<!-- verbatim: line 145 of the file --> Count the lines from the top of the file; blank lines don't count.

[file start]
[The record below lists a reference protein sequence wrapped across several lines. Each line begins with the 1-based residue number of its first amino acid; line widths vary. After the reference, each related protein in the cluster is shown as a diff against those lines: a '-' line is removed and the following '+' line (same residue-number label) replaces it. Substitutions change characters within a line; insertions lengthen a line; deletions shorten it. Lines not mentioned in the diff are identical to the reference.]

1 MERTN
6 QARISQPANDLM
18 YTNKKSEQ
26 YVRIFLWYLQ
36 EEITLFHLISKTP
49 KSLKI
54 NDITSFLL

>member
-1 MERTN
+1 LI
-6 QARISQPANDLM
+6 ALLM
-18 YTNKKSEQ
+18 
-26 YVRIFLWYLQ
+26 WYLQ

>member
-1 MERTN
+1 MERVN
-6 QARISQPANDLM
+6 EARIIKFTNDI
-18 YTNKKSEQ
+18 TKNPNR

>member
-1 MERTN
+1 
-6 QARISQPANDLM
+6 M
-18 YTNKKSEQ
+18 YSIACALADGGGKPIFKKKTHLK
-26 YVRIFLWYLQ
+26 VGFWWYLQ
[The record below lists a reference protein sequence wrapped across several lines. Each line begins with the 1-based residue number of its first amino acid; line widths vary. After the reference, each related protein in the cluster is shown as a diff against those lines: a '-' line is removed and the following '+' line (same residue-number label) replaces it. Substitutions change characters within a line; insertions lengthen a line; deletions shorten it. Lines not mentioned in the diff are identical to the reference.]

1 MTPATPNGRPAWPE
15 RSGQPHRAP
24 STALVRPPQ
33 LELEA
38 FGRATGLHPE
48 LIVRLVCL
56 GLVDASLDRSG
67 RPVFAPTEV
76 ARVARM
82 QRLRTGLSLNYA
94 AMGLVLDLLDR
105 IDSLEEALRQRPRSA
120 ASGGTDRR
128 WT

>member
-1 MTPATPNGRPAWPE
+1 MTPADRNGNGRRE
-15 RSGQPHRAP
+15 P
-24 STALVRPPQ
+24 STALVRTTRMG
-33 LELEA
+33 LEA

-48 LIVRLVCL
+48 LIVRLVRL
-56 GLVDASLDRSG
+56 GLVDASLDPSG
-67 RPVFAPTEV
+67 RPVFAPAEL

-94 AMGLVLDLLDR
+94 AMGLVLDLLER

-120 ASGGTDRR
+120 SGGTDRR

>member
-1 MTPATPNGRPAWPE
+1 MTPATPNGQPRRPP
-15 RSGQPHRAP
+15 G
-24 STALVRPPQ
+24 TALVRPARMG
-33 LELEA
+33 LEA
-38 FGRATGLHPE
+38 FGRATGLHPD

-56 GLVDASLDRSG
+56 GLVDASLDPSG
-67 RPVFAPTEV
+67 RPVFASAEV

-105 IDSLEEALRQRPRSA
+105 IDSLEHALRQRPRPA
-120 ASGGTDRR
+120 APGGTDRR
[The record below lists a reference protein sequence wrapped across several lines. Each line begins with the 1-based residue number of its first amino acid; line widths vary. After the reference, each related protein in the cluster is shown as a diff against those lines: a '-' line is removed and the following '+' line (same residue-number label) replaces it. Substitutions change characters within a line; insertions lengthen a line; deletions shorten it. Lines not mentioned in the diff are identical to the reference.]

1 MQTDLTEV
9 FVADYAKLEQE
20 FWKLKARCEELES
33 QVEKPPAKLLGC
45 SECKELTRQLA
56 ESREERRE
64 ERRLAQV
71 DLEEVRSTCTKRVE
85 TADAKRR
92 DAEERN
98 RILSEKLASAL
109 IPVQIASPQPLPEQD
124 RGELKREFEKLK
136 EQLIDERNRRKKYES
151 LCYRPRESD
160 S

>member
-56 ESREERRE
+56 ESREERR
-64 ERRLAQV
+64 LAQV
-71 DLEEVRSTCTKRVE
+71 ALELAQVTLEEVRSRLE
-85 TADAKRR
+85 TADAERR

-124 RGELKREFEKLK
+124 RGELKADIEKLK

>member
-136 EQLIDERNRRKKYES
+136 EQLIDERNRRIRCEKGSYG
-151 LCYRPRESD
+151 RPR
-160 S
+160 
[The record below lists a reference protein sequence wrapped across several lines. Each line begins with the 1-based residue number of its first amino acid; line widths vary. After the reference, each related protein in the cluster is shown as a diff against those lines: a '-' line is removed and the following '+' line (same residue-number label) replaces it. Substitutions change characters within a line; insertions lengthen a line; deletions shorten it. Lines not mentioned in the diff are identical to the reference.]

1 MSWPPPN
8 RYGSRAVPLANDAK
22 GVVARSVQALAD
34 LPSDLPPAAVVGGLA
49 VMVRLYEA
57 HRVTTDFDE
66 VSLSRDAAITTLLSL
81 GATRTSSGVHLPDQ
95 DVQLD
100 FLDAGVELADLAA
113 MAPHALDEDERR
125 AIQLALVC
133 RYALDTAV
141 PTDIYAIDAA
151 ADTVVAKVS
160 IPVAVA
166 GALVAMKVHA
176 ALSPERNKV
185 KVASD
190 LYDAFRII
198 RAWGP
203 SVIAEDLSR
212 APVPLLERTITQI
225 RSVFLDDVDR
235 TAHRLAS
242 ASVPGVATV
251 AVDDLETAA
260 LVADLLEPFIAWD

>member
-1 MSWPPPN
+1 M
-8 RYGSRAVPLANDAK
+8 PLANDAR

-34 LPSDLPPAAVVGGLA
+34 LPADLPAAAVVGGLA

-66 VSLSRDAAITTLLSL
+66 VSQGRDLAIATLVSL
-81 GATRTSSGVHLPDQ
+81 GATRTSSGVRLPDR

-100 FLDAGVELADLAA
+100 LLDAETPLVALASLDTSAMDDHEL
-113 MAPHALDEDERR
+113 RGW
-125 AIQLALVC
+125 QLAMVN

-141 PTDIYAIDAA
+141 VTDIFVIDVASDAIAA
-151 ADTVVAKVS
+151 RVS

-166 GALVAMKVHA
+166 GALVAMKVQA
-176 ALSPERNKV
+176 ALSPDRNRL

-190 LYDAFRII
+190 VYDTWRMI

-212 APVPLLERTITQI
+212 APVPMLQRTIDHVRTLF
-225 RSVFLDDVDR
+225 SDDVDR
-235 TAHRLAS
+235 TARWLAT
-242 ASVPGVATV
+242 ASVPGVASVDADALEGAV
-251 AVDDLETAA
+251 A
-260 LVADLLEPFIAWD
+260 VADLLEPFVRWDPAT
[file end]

212 APVPLLERTITQI